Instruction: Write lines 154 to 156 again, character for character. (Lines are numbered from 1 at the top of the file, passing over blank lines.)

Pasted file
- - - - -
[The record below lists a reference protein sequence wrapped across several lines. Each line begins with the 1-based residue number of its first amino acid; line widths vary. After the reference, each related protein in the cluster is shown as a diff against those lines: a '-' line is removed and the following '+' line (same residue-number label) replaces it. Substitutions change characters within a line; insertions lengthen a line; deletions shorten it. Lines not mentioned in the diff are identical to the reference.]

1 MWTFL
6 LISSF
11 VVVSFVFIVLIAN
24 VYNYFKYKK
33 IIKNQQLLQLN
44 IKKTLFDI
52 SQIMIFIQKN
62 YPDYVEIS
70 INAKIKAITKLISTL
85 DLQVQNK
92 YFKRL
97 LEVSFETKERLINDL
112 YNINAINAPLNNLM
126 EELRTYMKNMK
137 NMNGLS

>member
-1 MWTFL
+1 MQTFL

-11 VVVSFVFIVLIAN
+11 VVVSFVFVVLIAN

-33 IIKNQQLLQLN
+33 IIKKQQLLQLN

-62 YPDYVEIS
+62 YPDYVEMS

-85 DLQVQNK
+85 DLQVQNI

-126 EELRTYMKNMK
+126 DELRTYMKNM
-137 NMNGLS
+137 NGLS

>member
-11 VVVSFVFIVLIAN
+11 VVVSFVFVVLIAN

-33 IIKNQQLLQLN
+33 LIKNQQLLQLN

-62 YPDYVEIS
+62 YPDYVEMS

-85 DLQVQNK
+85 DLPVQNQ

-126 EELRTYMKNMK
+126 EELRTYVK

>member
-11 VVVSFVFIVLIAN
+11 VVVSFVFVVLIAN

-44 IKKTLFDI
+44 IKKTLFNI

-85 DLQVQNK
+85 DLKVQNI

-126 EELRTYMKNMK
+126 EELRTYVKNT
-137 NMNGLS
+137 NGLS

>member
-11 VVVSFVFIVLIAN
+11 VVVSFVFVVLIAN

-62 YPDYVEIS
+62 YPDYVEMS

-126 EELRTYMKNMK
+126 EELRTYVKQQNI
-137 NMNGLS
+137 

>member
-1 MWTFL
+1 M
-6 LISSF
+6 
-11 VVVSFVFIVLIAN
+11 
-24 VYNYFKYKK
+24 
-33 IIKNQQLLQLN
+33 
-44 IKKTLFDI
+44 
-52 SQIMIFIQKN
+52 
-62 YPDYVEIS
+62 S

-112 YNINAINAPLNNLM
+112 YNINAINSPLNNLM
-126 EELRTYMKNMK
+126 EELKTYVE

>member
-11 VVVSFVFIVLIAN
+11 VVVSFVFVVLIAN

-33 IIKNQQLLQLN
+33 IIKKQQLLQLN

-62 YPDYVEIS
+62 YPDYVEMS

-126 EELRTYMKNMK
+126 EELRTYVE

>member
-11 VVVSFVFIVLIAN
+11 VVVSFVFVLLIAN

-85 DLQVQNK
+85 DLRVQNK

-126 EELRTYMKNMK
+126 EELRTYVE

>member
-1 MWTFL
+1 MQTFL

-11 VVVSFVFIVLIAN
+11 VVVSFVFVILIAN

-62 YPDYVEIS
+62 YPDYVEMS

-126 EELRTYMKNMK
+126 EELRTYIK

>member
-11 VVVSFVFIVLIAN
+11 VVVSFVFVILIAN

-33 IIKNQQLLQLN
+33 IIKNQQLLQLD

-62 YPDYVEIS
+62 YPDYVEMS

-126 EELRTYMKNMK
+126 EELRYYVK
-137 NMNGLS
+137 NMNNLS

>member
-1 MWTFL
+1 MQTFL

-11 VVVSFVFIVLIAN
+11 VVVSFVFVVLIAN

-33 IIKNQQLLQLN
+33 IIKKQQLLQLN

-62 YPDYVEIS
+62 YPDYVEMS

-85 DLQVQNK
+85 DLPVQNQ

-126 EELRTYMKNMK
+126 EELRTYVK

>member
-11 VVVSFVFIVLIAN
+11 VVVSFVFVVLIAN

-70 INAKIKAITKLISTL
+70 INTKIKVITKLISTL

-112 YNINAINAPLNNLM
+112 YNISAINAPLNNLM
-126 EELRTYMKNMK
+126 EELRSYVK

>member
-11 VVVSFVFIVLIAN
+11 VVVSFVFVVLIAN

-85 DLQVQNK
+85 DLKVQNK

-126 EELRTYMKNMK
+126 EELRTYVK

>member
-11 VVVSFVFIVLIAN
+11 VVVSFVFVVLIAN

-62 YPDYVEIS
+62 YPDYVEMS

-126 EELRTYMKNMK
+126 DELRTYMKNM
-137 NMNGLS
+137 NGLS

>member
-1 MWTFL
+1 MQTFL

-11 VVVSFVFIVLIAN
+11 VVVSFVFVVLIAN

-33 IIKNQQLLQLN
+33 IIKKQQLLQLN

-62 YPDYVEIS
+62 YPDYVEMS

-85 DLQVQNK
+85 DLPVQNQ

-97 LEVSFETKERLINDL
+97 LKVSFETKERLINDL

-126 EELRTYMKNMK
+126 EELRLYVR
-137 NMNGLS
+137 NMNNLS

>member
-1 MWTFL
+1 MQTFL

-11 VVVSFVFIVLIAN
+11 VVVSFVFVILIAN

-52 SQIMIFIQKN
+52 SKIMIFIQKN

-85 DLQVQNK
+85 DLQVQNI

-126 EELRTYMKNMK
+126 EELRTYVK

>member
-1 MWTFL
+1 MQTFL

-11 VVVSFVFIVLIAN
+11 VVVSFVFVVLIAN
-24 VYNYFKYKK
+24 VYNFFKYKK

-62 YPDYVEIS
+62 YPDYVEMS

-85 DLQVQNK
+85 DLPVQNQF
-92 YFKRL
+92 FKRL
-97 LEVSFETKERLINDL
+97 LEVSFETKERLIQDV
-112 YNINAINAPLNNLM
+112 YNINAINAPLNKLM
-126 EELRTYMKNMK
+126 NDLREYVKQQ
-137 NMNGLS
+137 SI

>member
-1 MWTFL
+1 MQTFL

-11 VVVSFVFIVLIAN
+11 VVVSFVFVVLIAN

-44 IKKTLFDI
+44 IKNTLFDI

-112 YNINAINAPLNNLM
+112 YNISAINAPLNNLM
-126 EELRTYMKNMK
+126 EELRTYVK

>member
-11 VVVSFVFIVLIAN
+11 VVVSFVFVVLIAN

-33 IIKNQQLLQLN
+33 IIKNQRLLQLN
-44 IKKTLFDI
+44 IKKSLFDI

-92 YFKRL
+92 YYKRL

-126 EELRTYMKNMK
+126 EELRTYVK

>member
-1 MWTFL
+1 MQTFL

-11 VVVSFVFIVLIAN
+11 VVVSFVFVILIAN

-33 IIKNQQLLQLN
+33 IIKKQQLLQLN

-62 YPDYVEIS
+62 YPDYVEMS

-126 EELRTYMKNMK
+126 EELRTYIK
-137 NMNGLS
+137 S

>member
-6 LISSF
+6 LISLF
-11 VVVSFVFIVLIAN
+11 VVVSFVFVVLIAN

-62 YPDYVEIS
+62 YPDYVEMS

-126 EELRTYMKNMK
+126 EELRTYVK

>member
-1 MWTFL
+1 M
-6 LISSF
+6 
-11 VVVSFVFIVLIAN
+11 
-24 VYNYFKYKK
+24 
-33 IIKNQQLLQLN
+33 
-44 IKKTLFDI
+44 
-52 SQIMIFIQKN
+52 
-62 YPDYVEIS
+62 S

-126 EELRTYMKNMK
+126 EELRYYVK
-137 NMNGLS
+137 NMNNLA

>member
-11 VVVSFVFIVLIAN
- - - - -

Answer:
-126 EELRTYMKNMK
+126 DELRTYMKNM
-137 NMNGLS